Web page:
Malian army helicopters on Tuesday bombed a rebel Tuareg position, forcing them to withdraw after an attempt to seize control of the north-eastern town of Menaka, military sources said Tuesday.
« We arrested four armed bandits during our counter-attack. Some are lightly wounded, » said Lieutenant Habib Togola of the Malian army.
« We are in control of the town and reinforcements are making their way to the town. »
Several sources reported the rebels had withdrawn to a forested area some two kilometres (1.2 miles) from the town.
« An army helicopter bombed the armed bandits’ position in Menaka. Two of their vehicles have been destroyed by fire, » said a military source based in Gao, a town to the west of Menaka which hosts the regional military headquarters.
« They (the rebels) fled. Reinforcements are being sent in. »
A local government official said: « Shooting has died down. It appears the Tuareg rebels have withdrawn not far from the town. »
Telephone communications had partially resumed after earlier being cut off by the rebels, a resident told AFP.
Fighting erupted in the morning between government forces and the Tuareg who were vying for control of the town situated near the Niger border.
The resident earlier told AFP that the rebels were « firing from afar and the Malian army is shooting back ».
The Malian army last week boosted its presence in the north, stationing hundreds of men in Tinzawaten, a town near the Algerian border.
The troops passed through the mountainous region of Zackac where rebel Tuareg forces were living, prompting them to abandon their positions and split into three groups.
« It is one of these groups which attacked Menaka. We cannot rule out that other groups will attack other towns, » the local official warned.
Hundreds of armed Malian Tuareg recently returned from Libya where they fought alongside troops of ousted leader Moamer Kadhafi.
Their return to the region has raised fears over greater instability in the troubled desert region.
Some returnees have accepted a process of integration offered by President Amadou Toumani Toure, but others have retreated into the desert mountains, their intentions unknown.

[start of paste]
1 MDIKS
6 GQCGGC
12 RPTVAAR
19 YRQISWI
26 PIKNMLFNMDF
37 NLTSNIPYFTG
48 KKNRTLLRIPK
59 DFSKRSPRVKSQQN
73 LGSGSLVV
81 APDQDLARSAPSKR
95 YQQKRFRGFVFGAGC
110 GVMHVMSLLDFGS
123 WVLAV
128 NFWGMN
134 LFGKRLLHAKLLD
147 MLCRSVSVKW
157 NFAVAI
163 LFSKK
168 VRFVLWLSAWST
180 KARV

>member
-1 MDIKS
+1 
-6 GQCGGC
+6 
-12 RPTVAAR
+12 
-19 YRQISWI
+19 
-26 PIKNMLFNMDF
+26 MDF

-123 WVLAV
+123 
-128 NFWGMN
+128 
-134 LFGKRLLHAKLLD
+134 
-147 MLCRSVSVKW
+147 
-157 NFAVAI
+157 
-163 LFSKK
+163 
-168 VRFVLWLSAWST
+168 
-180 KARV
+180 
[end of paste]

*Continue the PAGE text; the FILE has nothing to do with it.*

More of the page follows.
A nomadic community of some 1.5 million people, Tuareg of various tribes are scattered between Niger, Mali, Algeria, Libya and Burkina Faso.
Mali and Niger experienced uprisings as the Tuareg fought for recognition of their identity and an independent state in the 1960s, 1990s and early 2000 with a resurgence between 2006 and 2009.
After these rebellions many fighters left for Libya where they were integrated into Kadhafi’s security forces. After his fall they returned to northern Mali, particularly the Azawad region between Timbuktu and Kidal.
The political wing of the rebel Tuareg is represented by the Azawad National Liberation Movement (MNLA). However no particular figure speaks for the fighters on the ground.
« The already fragile Sahel-Sahara band must manage the return of soldiers from Libya and the spread of war weapons, » Toure said in a New Year’s address to the nation.
The return of the rebels has added to northern Mali’s woes as the region battles Al-Qaeda in the Islamic Maghreb (AQIM) which has carried out many attacks on troops, kidnappings of Westerners and various trafficking operations, including drugs.
Twelve Europeans are being held hostage in the Sahel strip of northwest African nations on the southern edge of the Sahara by AQIM and a new splinter group calling itself the Movement for Oneness and Jihad in West Africa.
As two paramilitary brigades and military equipment were deployed to the north last week, Security Minister Sadjo Gassama promised that the state would be more present in the troubled area.
« The government will use all necessary resources to secure people and goods in northern Mali, » he told journalists.
By Serge Daniel